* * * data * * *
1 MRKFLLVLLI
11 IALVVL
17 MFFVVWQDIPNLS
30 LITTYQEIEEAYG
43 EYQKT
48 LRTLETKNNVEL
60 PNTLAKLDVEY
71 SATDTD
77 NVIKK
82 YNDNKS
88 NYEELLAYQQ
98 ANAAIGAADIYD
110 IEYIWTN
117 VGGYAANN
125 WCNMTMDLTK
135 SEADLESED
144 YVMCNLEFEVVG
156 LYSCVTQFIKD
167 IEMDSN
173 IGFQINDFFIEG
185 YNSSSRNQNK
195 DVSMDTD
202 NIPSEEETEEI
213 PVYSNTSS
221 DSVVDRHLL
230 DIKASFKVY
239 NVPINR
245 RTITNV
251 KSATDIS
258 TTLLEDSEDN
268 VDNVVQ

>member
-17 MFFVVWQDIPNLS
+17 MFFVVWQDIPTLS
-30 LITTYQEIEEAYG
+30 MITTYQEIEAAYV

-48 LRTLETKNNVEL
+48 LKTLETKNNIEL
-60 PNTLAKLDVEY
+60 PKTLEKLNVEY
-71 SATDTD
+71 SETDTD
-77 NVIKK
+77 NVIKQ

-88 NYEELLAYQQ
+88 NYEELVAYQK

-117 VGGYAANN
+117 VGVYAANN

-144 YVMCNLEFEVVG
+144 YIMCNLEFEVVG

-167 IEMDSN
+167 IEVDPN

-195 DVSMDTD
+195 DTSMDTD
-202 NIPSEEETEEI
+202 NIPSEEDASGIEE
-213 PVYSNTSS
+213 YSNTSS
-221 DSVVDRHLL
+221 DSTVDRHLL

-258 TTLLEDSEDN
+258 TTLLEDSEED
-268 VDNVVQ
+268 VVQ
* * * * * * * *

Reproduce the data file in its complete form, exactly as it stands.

1 MRKFLLVLLI
11 IALVVL
17 MFFVVWQDIPNLS
30 LITTYQEIEEAYG
43 EYQKT
48 LRTLETKNNVEL
60 PNTLAKLDVEY
71 SATDTD
77 NVIKK
82 YNDNKS
88 NYEELLAYQQ
98 ANAAIGAADIYD
110 IEYIWTN
117 VGGYAANN
125 WCNMTMDLTK
135 SEADLESED
144 YVMCNLEFEVVG
156 LYSCVTQFIKD
167 IEMDSN
173 IGFQINDFFIEG
185 YNSSSRNQNK
195 DVSMDTD
202 NIPSEEETEEI
213 PVYSNTSS
221 DSVVDRHLL
230 DIKASFKVY
239 NVPINR
245 RTITNV
251 KSATDIS
258 TTLLEDSEDN
268 VDNVVQ

>member
-17 MFFVVWQDIPNLS
+17 MFFVVWQDIPTLS
-30 LITTYQEIEEAYG
+30 MITTYQEIEAAYV

-48 LRTLETKNNVEL
+48 LKTLETKNNIEL
-60 PNTLAKLDVEY
+60 PKTLEKLNVEY
-71 SATDTD
+71 SETDTD
-77 NVIKK
+77 NVIKQ

-88 NYEELLAYQQ
+88 NYEELVAYQK

-117 VGGYAANN
+117 VGVYAANN

-144 YVMCNLEFEVVG
+144 YIMCNLEFEVVG

-167 IEMDSN
+167 IEVDPN

-195 DVSMDTD
+195 DTSMDTD
-202 NIPSEEETEEI
+202 NIPSEEDASGIEE
-213 PVYSNTSS
+213 YSNTSS
-221 DSVVDRHLL
+221 DSTVDRHLL

-258 TTLLEDSEDN
+258 TTLLEDSEED
-268 VDNVVQ
+268 VVQ